Methods of nuclear medicine in oncology

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Scintigraphy[edit | edit source]

  • 'Positive scintigraphy' - deposit accumulates radiopharmaceutical (hot deposit);
  • 'negative scintigraphy' - deposit accumulates less (cold deposit);
  • uses nuclides with a short half-life ( 99m Tc - 6h, 111 In - 67h, 67 Ga - 3.3 days).

Skeletal scintigraphy[edit | edit source]

Liver and spleen scintigraphy[edit | edit source]

  • Colloids trapped by RES, pathological deposits in liver appear as "cold";
  • however, the defects were not less than 2 cm.

Thyroid scintigraphy[edit | edit source]

  • Sodium pertechnetate.

Octreotide scintigraphy[edit | edit source]

Immunoscintigraphy[edit | edit source]

  • Radiolabelled Ig (against CEA, etc.).

Single photon emission tomography (SPECT)[edit | edit source]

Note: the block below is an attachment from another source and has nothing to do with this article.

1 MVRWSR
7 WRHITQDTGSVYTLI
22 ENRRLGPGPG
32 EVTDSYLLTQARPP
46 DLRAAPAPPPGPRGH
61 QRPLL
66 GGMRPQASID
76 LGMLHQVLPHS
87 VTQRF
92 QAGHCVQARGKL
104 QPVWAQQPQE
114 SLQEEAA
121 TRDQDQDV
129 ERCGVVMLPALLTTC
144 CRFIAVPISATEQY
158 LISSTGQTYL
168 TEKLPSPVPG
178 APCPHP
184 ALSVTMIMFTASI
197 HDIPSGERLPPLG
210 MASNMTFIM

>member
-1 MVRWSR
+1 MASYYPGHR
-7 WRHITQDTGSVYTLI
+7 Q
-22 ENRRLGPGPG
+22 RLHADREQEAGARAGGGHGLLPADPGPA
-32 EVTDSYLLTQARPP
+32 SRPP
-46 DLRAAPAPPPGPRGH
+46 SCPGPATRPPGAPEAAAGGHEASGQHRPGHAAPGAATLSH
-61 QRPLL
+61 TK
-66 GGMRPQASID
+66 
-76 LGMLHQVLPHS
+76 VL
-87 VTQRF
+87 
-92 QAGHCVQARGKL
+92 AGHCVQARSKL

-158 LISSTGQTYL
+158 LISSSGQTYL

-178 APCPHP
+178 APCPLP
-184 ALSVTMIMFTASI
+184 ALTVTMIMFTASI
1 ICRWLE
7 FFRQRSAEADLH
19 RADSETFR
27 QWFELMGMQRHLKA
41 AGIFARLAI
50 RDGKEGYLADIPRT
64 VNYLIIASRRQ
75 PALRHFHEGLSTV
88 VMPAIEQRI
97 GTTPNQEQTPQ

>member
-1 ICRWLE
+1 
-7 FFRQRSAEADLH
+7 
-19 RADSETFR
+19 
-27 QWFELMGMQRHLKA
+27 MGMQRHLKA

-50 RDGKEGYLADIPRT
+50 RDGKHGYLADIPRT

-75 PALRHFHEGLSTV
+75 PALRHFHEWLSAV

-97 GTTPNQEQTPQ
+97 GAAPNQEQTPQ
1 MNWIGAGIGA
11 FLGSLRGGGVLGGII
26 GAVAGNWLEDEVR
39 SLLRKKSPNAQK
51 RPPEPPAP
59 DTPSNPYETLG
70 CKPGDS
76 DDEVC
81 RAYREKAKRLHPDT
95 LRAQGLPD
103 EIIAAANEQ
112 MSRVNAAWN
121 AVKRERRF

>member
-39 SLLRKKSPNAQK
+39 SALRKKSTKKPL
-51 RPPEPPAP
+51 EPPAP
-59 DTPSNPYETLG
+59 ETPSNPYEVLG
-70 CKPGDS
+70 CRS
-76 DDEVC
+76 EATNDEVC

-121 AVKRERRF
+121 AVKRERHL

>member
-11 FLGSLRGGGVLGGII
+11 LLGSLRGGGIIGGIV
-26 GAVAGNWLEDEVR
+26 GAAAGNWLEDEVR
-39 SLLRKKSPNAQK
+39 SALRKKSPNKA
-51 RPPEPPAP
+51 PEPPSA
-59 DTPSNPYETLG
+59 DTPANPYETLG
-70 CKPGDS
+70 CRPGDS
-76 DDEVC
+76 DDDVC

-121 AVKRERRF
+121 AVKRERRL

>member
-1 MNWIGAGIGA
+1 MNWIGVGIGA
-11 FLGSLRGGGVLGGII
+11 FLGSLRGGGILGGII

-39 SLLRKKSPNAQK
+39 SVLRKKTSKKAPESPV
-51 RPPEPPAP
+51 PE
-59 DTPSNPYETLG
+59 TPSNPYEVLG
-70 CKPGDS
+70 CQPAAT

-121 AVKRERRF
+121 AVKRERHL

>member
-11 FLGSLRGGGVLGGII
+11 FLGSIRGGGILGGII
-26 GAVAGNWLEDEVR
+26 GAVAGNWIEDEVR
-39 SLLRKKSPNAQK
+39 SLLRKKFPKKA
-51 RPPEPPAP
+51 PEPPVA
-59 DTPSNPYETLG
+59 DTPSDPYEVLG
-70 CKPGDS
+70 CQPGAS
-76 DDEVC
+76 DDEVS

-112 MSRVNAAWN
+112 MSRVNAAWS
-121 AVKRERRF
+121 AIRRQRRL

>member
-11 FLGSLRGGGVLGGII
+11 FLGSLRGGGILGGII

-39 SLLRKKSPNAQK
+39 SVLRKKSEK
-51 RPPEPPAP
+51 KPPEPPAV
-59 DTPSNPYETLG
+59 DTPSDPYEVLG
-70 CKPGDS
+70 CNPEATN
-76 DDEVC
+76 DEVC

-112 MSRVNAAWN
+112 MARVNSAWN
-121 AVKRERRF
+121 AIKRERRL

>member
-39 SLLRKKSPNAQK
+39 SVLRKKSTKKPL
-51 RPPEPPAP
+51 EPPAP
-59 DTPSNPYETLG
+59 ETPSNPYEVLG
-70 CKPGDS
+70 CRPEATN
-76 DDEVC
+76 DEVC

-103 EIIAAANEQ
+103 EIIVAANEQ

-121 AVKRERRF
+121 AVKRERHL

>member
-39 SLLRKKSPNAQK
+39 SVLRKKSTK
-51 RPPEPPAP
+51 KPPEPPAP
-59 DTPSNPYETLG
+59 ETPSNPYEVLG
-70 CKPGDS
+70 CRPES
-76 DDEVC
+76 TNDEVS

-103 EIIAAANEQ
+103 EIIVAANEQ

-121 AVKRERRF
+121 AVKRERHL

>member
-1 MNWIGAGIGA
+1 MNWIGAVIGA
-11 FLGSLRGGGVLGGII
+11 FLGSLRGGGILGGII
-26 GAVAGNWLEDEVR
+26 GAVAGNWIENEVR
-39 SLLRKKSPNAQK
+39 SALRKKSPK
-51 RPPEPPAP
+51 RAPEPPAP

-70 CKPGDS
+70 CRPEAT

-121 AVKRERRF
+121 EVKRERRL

• Spatial distribution of radiopharmaceuticals in tissue, more accurate assessment of shape and size;
  • resolution less than CT;
  • PET is considered more preferable.

Positron emission tomography (PET)[edit | edit source]

PET / CT pelvis: Increased metabolic activity in the lymph node (left) and near the sigmoid colon (right)
  • Assessment of metabolic activity in tissues;
  • uses positron emitters ( 15 O, 13 N, 11 C, 18 F), have a very short half-life , must be produced on site ( 'cyclotron y' );
  • only fluorine can be transported ( 'FDG - fluoroureoxyglucose' );
  • FDG accumulation indicates metabolic activity (distinguishes active tumor from residual fibrotic tissues).


Source[edit | edit source]